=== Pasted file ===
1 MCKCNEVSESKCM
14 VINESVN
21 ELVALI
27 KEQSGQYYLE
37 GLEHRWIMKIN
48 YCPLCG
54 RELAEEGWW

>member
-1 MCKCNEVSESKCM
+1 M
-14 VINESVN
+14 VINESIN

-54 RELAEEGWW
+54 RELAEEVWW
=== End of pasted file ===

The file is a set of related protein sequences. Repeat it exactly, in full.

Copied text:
1 MCKCNEVSESKCM
14 VINESVN
21 ELVALI
27 KEQSGQYYLE
37 GLEHRWIMKIN
48 YCPLCG
54 RELAEEGWW

>member
-1 MCKCNEVSESKCM
+1 M
-14 VINESVN
+14 VINESIN

-54 RELAEEGWW
+54 RELAEEVWW